The Case of Jack White: Nationalisms, Socialisms and Transnational History

Syd Morgan (Swansea University) discusses his research on Captain Jack White’s attempt to secure support in Wales for Irish nationalism.

In late April 1916, after the Easter Rising, Captain Jack White [i] – a supporter of James Connolly and first Commandant of the Irish Citizen Army – entered Wales to rouse the supposedly revolutionary miners of its strategically-important ‘Admiralty’ coalfield to insurrection in an attempt to save Connolly from execution.  After all, this was the epicentre of the Great Unrest (1908-1914), most famously characterized by the Tonypandy Riots. Even during the War, its miners went on strike, an action proclaimed illegal under the Munitions of War Act.

But, two weeks into his mission, he was betrayed, tried and goaled for three months for causing “disaffection” under DORA. My developing evaluation of White’s mission reveals new details of his activities in Glamorgan and adds further evidence to the response of the Labour movement in Great Britain to the Easter Rising. I place this within the context of Labour’s fundamentalist parliamentarianism and its 1914 wartime accommodation with the UK state.  British Labour overwhelmingly followed the European imperialist norm in eschewing international socialist solidarity, with the PLP voting in favour of a “war of empires’” the movement’s super-active involvement in military recruitment, and it contributing eight ministers to wartime coalition governments. Perhaps bizarrely, the earliest of latter was William Brace MP, Monmouthshire miners’ agent and President of the South Wales Miners Federation, in whose membership Jack White had placed such revolutionary faith. Brace joined the Home Office under Asquith and, inter alia, initiated harsh work camps for conscientious objectors.

The consequence of the War – reinforced by the Rising –  was Great Britain Labour’s “Faustian Pact” with British nationalism[ii] in parallel with it gaining domestic political ascendancy. One can characterise its core value as “socialism in one country”, pre-dating Stalin. The picture of White’s “fortnight in Wales” is still, probably substantially, incomplete due to the disappearance of his list of “names and addresses of men . . most of whom were well known of their extreme views”.

 Towards the end of his life, while living in Broughshane, Co. Antrim, White engaged with Wales again. He corresponded with Dr. Noëlle Davies (née Ffrench of Co. Roscommon), by then a leading intellectual in the Welsh Nationalist Party, assisting with her short biography, Connolly of Ireland: Patriot & Socialist [iii]. Following this collaboration, Davies publicised in Welsh nationalist circles White’s angry conclusion “Connolly was shot by a British firing squad and socialism was murdered in Ireland with the connivance and negative assistance of British Left-wing socialists”. Davies and White also exchanged views on the post-War international situation, specifically the influence of the Great Powers on the United Nations and the diplomatic isolation of Ireland following its policy of positive neutrality, which was shared by the Welsh Nationalist Party. White engaged too with other Welsh nationalists and the peace movement within Great Britain during this supposedly fallow period of his life[iv].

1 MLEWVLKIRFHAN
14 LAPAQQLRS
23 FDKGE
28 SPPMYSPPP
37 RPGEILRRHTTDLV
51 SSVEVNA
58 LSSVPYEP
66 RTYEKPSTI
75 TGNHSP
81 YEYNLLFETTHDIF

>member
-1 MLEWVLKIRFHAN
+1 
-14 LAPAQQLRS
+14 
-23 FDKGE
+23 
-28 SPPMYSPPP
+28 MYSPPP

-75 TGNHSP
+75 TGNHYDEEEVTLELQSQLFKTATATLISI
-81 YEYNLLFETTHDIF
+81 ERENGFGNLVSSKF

My work on the White Case places these activities within the context of the wider relationship between Irish and Welsh nationalists, republicans and socialists in the early and middle 20th Century and the parallel development of the New Nationalism[v] on both sides of the Irish Sea. For while the influence of Irish nationalism on its Welsh counterpart is recognised in histories of the latter’s foundational phase, my research proves continuing and, sometimes, reciprocal policy exchanges.

White is a further example of where, in this dialogue, socialism and other ideologies come into play, creating a much more nuanced transnational picture. I also add further evidence to the predominantly negative response of the British Labour movement to Irish independence and its indifference to Partition and the governance of Northern Ireland as a trade-off to making economic and social progress within post-1921 UK State structures.[vi] This accommodation, which included imperialist norms, was in marked contrast to the values espoused by the new Welsh Nationalist Party formed as a consequence of the demise of UK Home Rule all-round.

This analysis of White’s ideas and activities provides new insights into these opposing World-views, confirming the value of transnational study, the role of key individuals, the wider perspectives gained from using previously untapped Welsh sources and the new pathways into which they lead researchers.

[i] * 22nd May 1879 (Richmond, Surrey); + 3rd February 1946 (Belfast, NI).

[ii] I am grateful to Professor David Marquand for this insightful phrase.

[iii] Published in 1946 by Plaid Cymru, Caernarfon.

[iv] See Leo Keohane (2014), p.240; Angus Mitchell (History Ireland, March-April 2015); David Convery (2015), Saothar 40, pp. 45-56.

[v] I use the phrase New Nationalism as Wilsonian self-determination manifested in the creation of new States, as opposed to the Home Rule variant in which state-power is merely devolved – and thus retained – by existing States or Empires.

[vi] See my forthcoming The Labour Party and the British State, 1914-1924.

Syd Morgan is a part-time PhD candidate at Swansea University. He was awarded a 2016 British Association for Irish Studies postgraduate bursary to further his research in this field.

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